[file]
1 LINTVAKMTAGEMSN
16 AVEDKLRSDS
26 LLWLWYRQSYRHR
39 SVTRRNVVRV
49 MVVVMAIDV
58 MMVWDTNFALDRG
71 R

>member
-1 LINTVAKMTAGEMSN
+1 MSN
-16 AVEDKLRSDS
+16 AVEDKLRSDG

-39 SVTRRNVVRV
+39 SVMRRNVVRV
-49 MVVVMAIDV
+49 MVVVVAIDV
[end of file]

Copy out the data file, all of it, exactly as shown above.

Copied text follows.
1 LINTVAKMTAGEMSN
16 AVEDKLRSDS
26 LLWLWYRQSYRHR
39 SVTRRNVVRV
49 MVVVMAIDV
58 MMVWDTNFALDRG
71 R

>member
-1 LINTVAKMTAGEMSN
+1 MSN
-16 AVEDKLRSDS
+16 AVEDKLRSDG

-39 SVTRRNVVRV
+39 SVMRRNVVRV
-49 MVVVMAIDV
+49 MVVVVAIDV